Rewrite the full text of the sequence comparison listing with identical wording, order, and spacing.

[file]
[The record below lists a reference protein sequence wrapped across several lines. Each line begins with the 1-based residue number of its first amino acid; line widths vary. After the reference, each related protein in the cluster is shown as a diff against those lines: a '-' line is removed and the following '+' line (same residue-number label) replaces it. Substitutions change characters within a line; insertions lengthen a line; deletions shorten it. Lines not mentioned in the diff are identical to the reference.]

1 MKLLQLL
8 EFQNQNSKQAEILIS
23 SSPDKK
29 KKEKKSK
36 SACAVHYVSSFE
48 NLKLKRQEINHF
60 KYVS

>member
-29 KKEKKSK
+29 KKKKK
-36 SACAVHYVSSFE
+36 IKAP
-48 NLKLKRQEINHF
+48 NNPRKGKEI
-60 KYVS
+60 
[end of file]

[The record below lists a reference protein sequence wrapped across several lines. Each line begins with the 1-based residue number of its first amino acid; line widths vary. After the reference, each related protein in the cluster is shown as a diff against those lines: a '-' line is removed and the following '+' line (same residue-number label) replaces it. Substitutions change characters within a line; insertions lengthen a line; deletions shorten it. Lines not mentioned in the diff are identical to the reference.]

1 MKLLQLL
8 EFQNQNSKQAEILIS
23 SSPDKK
29 KKEKKSK
36 SACAVHYVSSFE
48 NLKLKRQEINHF
60 KYVS

>member
-29 KKEKKSK
+29 KKKKK
-36 SACAVHYVSSFE
+36 IKAP
-48 NLKLKRQEINHF
+48 NNPRKGKEI
-60 KYVS
+60 